In recent years, equity, diversity and inclusion (EDI) have become buzzwords in the world of research, with funding agencies and institutions making efforts to promote these core values. While there has been growing awareness of the importance of EDI in research, we still have a long way to go. The current system does not work for everyone, and we urgently need to take a critical look at whether our efforts are actually making a difference.
First, it is important to consider the wide array of different types of underrepresented groups in research. Women, people of colour, and individuals with disabilities are just a few examples of groups that face barriers in the current system. For example, a study on “Women, Minorities, and Persons with Disabilities in Science and Engineering,” by the National Science Foundation highlights that female scientists and engineers are less likely to be employed full-time and earn lower median salaries than their male counterparts across many occupations. In the U.S., underrepresented minorities only hold a small share of academic doctoral positions (8.9 per cent), which is markedly lower than their representation within the population (about a third of the U.S. population ages 18-64). Likewise, Indigenous, Black, and racially diverse professors continue to be unrepresented at Canadian research institutions.
In addition, racial disparities in grant funding negatively impact the long-term career prospects of underrepresented groups, particularly Black scientists.
Establish clear and transparent criteria for funding and hiring
So, we’ve all heard about various initiatives to make things better, but what can actually be done to assess whether or not they are having any impact, and what else can be done to overcome EDI barriers? The first step is to establish and track clear and transparent criteria for funding and hiring decisions. Without such clarity, the vagaries of “decision-making” are inaccessible to those unfamiliar with the system in question and can lead to feelings of unequal treatment between candidates. For example, the Canada Research Chairs Program publicly provides information on the requirements and practices for recruitment and hiring of faculty. The U.K.-based Wellcome Trust aims to be an inclusive employer and funder and posts its diversity, equity and inclusion strategy.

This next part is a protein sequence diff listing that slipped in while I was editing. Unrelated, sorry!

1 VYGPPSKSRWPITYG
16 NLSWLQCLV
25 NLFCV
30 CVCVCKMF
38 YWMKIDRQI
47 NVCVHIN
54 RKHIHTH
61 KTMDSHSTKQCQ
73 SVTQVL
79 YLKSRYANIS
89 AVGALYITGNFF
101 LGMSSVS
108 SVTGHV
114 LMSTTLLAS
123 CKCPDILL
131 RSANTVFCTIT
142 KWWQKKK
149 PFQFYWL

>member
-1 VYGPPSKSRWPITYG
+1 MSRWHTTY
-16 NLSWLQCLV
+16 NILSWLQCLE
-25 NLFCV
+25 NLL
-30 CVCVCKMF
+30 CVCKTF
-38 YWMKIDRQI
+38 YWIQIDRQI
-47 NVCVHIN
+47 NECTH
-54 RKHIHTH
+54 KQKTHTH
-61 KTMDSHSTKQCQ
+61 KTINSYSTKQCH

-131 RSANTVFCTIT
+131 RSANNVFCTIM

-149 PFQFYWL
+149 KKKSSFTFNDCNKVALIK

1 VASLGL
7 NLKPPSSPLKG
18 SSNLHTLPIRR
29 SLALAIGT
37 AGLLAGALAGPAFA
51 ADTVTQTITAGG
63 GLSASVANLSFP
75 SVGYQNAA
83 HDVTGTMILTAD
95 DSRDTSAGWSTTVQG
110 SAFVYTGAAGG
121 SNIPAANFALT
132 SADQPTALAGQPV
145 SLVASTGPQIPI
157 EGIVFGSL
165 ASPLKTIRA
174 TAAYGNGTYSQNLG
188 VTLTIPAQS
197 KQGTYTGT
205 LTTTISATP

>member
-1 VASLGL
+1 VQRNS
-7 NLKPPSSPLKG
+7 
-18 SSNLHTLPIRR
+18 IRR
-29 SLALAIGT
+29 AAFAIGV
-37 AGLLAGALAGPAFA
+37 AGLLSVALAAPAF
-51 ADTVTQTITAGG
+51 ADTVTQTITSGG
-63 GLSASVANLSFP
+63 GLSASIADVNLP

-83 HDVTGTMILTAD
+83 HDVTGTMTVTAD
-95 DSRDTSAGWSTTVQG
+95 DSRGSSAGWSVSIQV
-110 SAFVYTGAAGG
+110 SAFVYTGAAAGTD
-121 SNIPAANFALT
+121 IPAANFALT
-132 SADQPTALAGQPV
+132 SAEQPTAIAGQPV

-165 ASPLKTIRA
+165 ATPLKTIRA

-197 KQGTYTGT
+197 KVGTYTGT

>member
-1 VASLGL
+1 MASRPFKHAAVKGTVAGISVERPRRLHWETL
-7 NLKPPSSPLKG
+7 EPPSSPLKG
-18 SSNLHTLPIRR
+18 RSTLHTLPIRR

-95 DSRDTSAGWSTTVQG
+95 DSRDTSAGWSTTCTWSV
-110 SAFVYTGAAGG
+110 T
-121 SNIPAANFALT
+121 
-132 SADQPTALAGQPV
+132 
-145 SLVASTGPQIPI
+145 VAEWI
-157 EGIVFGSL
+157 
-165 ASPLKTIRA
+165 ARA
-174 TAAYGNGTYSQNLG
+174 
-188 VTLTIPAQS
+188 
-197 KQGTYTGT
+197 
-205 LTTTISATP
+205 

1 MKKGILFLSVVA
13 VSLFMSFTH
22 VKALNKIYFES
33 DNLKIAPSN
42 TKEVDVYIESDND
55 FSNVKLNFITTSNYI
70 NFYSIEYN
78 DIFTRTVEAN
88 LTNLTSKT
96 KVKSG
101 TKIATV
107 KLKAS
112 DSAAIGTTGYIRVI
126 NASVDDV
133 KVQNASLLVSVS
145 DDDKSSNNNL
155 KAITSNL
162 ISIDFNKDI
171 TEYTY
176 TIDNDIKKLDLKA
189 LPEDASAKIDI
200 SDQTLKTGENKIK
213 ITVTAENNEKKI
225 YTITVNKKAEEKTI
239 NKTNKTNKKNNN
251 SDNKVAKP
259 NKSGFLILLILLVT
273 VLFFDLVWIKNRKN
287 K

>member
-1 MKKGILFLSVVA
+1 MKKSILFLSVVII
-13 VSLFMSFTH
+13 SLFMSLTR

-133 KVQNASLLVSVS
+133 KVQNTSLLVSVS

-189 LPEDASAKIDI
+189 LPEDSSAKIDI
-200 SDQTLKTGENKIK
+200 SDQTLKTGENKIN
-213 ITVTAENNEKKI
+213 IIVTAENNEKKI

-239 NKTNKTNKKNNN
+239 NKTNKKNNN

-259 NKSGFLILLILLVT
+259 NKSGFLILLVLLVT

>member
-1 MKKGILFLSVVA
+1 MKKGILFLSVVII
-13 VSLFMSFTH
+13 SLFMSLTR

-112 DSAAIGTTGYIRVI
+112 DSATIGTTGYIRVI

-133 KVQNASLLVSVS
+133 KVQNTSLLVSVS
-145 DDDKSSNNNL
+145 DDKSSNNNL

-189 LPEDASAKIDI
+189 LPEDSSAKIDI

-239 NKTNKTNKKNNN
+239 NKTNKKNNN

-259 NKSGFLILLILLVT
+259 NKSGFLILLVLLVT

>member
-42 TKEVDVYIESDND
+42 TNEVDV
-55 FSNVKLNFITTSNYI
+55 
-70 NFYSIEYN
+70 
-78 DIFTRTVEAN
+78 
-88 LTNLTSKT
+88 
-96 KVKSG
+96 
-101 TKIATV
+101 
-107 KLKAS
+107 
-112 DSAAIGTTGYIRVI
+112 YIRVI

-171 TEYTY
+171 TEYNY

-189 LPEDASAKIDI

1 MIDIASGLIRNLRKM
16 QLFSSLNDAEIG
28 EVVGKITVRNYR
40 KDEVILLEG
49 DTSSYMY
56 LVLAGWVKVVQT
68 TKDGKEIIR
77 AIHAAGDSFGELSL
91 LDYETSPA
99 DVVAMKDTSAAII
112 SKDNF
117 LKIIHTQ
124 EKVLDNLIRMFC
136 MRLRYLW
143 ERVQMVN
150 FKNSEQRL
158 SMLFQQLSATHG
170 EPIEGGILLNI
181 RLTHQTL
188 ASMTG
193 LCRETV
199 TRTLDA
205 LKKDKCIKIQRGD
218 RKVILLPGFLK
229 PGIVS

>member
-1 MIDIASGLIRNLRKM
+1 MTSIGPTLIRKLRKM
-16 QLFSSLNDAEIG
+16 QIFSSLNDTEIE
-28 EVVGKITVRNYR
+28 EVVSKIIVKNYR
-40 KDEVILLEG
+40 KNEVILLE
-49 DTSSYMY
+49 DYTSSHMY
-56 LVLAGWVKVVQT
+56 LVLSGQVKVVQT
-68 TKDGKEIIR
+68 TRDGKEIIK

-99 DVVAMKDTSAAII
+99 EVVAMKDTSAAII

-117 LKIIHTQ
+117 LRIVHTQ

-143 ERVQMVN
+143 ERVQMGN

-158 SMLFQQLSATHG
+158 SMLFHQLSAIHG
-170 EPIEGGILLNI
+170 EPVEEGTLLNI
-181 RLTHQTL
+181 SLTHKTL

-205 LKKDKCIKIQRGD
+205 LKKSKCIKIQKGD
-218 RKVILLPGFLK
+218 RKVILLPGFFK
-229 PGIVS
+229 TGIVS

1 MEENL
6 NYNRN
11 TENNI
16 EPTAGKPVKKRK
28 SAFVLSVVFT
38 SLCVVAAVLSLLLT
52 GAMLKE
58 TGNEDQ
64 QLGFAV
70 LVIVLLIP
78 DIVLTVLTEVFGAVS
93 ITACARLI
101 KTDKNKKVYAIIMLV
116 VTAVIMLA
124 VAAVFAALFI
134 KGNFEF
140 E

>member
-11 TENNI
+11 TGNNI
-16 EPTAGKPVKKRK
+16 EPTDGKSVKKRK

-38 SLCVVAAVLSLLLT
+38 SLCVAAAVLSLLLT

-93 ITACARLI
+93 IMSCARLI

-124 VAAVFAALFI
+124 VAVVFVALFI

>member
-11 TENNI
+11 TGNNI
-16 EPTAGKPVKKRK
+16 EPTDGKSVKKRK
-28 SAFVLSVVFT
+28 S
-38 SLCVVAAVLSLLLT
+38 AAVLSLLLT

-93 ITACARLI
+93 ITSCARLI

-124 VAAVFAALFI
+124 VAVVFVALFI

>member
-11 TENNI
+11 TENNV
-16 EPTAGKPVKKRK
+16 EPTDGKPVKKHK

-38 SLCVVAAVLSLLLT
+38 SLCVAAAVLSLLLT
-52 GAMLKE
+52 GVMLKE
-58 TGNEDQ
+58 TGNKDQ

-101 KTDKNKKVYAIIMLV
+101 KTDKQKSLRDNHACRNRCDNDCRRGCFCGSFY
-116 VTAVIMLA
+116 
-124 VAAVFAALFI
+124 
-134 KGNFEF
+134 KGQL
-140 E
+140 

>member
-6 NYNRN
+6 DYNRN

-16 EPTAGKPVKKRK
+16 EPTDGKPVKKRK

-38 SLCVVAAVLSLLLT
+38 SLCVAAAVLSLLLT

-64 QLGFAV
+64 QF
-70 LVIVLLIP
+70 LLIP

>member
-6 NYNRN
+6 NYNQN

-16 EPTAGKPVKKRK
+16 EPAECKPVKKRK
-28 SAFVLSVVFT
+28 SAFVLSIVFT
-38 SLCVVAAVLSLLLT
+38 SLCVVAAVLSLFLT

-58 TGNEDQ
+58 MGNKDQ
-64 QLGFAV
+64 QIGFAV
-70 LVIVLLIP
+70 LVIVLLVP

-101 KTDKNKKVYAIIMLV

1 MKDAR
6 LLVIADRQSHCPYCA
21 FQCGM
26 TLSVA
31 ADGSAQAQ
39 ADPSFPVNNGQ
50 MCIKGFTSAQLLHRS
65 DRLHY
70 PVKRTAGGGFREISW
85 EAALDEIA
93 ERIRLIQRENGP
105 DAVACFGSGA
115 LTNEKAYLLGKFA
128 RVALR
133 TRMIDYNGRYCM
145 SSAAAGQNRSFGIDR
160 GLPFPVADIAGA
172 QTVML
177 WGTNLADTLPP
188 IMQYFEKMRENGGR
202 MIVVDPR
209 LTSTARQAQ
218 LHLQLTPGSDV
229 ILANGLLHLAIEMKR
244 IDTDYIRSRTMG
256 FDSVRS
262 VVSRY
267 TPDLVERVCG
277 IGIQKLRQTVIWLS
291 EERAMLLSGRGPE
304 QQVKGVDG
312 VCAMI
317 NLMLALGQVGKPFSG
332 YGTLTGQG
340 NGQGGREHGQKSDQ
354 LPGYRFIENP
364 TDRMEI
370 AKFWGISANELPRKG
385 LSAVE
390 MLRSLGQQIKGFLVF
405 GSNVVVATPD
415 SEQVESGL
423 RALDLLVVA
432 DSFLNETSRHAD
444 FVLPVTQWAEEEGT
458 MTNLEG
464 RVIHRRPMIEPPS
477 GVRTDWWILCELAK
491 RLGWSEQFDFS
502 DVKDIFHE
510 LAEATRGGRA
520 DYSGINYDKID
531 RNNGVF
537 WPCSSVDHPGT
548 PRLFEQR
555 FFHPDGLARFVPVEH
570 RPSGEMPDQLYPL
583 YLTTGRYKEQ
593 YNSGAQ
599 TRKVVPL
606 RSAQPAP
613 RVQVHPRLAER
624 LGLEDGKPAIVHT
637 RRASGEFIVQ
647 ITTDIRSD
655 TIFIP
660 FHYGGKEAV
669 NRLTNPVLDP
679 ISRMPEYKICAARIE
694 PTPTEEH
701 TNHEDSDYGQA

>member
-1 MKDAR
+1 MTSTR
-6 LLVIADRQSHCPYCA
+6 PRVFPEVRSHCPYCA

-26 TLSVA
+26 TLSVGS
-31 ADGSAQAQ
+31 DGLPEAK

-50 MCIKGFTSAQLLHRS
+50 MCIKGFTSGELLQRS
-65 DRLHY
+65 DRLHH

Define, track and respond to your metrics for program success
Next, in order to track the success of initiatives and programs, critical milestones and outcomes need to be defined, both short-term and long-term metrics. While metrics to track and assess biases are not easy to define, several funding agencies, such as the European Research Council (ERC), the American National Institute of Health (NIH) and Australia’s National Health and Medical Research Council collect, analyze, and publish demographic data on applicants and grantees for significant grants. Overall, the publicly available data signals progress, but significant inequalities in race, ethnicity, and gender, particularly at higher career stages, continue to persist through the decades.
To close these gaps, organizations continue to tweak their policies, such as introducing eligibility extensions due to parental leave, leave of absence, or additional factors such as clinical training. However, data on these policies in relation to grant applicants and funding decisions are still largely lacking, and their long-term impact on career patterns needs to be evaluated over the years to come to measure their impact.
Some funding agencies are also experimenting with new approaches based on Research on Research, such as randomization techniques, including partial randomization or lottery-type selection procedures, to minimize the contribution of conscious and unconscious biases in the selection process and to reduce funding inequities. Again, we need to publicize the successes (and failures) of various EDI initiatives in order to understand which policies and practices have real-world impact.
Create a positive culture
It’s also important to note that EDI is not just about tracking numbers on demographics, but also about creating a positive culture and environment where everyone feels included and equally valued. This can involve implementing effective diversity training programs for staff and researchers in the workplace and creating mentorship programs for underrepresented groups to actively seek and promote diverse perspectives in research at institutional levels such as universities and the workforce. In addition, principles of EDI must also be incorporated throughout the research process, including through scientific publishing, citations, and prestigious research awards.
As a community, we have a responsibility to ensure that everyone has an equal opportunity to participate and contribute to research. By working together, setting clear criteria, and tracking progress through metrics, we can create a more inclusive environment for all members of society, regardless of their background or identity, and ensure that EDI efforts are truly successful.